Russia’s burgeoning agriculture sector: lessons for South Asia and Africa

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As the World’s largest country, about 70% of Russia’s land area is estimated to be a high risk territory for agriculture with productive agricultural lands accounting for only 13% of the country’s total land size yet the agriculture sector continues to flourish, positioning Russia as an agriculture powerhouse in the World – in 2016, Russia became the World’s largest exporter of wheat. This was the first time such a feat was recorded in the country after the Russian revolution.

In 2017, Russia earned a revenue of $20 billion from agriculture export, becoming the World’s leading exporter of wheat, the second-largest producer of sunflower seeds, third-largest producer of potatoes and milk and also the fifth-largest producer of eggs and chicken. Russia recorded an upswing of 9% in the production of grain in the 2019 agricultural Marketing Year (MY), representing 123mn tonnes and an export of 45.5mn tonnes – recent projections show, Russia could have another good grain harvest in 2020. Between 2016 and 2020 Russia recorded its highest wheat production in MY 2018 with 86mn tonnes – the production of corn, barley and other grains is forecasted to increase in the next two years.

Source: Ministry of Agriculture. Russia

Although agriculture accounts for 3.7% of Russia’s GDP, the sector contributes close to 6% of total exports and serves as a source of employment for 9.2% of the country’s aggregate workforce. The sector is an integral component of the Russian economy,

Source: Deloitte CIS Research Center

playing an essential role between 2012 and 2017, when the country’s economic growth was declining – in 2016 and 2017, Russia’s wheat export exceeded that of the United States and the European Union, respectively. Russia currently holds 22% share of the global wheat market with the EU and the US accounting for 14% and 13, respectively. This is a remarkable achievement for a country that was close to becoming a net food importer a few years ago.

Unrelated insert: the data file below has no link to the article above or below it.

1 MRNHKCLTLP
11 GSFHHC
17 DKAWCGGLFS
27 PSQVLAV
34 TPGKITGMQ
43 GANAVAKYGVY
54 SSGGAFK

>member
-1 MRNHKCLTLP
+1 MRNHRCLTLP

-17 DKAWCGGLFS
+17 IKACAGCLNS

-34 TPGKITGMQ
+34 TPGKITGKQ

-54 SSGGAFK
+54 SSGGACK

Russia has implemented germane policies that have augmented agricultural productivity – banning importation of certain agricultural commodities from the US, Europe and other western countries was a counter-sanction Russia effectuated after sanctions were imposed on Russia in 2014. This episode encouraged Russia to invest adequately in the country’s agriculture sector – with a $70 billion investment package to boost productivity in the agriculture sector via improved infrastructure and logistics, the Agriculture Ministry reported in the third quarter of 2019 that it is targeting grain production of 150.3 million tonnes by 2023, a conspicuous attempt that could prove to be instrumental in achieving the country’s target of $45 billion agricultural export by 2024.

Unlike Russia, where agriculture accounts for less than 4% of the country’s GDP and employs 5.7% of the entire labour force, agriculture accounts for 18% of GDP in South Asia and 15% of GDP in Africa – with a population of about 1.8 billion, thus almost 25% of the world’s total, agriculture employs 60% of South Asia’s population, the world’s most densely populated region. However, the impact of agriculture in South Asia varies from one country to the other – the region is home to Bhutan, Bangladesh, Pakistan, Maldives, Nepal, India and Sri Lanka. Despite the tremendous impact agriculture has in these countries, South Asia, hosts 22% of the world’s undernourished with a Global Hunger Index score of 30.5 – making South Asia the World’s hungriest region.

Also in Africa, the second most populous continent in the World after Asia, with a population of 1.2 billion from 54 countries, agriculture serves as a source of livelihood for about 65% to 70% of the total workforce, as highlighted by the World Bank. A report published in 2019 by the Food and Agriculture Organization of the United Nations indicates that 20% of Africa’s population is undernourished – out of the total 257 million hungry people on the African continent, 20 million can be found in North Africa with the remaining 237 million located in Sub-Saharan Africa (SSA).